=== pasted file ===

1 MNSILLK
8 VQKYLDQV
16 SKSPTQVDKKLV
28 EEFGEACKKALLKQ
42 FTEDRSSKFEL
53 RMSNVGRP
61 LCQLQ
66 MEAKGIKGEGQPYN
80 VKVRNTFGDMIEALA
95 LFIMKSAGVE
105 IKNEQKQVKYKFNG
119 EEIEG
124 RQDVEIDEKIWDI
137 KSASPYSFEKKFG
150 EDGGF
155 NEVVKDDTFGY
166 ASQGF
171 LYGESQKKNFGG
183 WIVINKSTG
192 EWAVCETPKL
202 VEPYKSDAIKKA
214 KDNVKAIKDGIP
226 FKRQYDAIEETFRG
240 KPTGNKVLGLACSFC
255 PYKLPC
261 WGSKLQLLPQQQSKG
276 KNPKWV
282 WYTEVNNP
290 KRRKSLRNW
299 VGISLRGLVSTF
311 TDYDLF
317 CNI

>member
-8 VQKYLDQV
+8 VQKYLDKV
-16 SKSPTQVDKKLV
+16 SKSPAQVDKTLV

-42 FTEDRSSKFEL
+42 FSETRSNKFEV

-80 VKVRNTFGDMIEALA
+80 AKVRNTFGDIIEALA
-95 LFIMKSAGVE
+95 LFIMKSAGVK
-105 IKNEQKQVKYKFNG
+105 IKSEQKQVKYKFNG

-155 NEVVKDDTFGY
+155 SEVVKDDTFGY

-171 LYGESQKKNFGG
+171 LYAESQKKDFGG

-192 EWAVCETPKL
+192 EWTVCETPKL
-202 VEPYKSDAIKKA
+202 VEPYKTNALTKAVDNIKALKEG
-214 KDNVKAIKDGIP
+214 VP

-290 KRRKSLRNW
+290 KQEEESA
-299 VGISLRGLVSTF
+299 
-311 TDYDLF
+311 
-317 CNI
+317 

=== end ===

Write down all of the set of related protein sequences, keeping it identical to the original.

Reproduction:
1 MNSILLK
8 VQKYLDQV
16 SKSPTQVDKKLV
28 EEFGEACKKALLKQ
42 FTEDRSSKFEL
53 RMSNVGRP
61 LCQLQ
66 MEAKGIKGEGQPYN
80 VKVRNTFGDMIEALA
95 LFIMKSAGVE
105 IKNEQKQVKYKFNG
119 EEIEG
124 RQDVEIDEKIWDI
137 KSASPYSFEKKFG
150 EDGGF
155 NEVVKDDTFGY
166 ASQGF
171 LYGESQKKNFGG
183 WIVINKSTG
192 EWAVCETPKL
202 VEPYKSDAIKKA
214 KDNVKAIKDGIP
226 FKRQYDAIEETFRG
240 KPTGNKVLGLACSFC
255 PYKLPC
261 WGSKLQLLPQQQSKG
276 KNPKWV
282 WYTEVNNP
290 KRRKSLRNW
299 VGISLRGLVSTF
311 TDYDLF
317 CNI

>member
-8 VQKYLDQV
+8 VQKYLDKV
-16 SKSPTQVDKKLV
+16 SKSPAQVDKTLV

-42 FTEDRSSKFEL
+42 FSETRSNKFEV

-80 VKVRNTFGDMIEALA
+80 AKVRNTFGDIIEALA
-95 LFIMKSAGVE
+95 LFIMKSAGVK
-105 IKNEQKQVKYKFNG
+105 IKSEQKQVKYKFNG

-155 NEVVKDDTFGY
+155 SEVVKDDTFGY

-171 LYGESQKKNFGG
+171 LYAESQKKDFGG

-192 EWAVCETPKL
+192 EWTVCETPKL
-202 VEPYKSDAIKKA
+202 VEPYKTNALTKAVDNIKALKEG
-214 KDNVKAIKDGIP
+214 VP

-290 KRRKSLRNW
+290 KQEEESA
-299 VGISLRGLVSTF
+299 
-311 TDYDLF
+311 
-317 CNI
+317 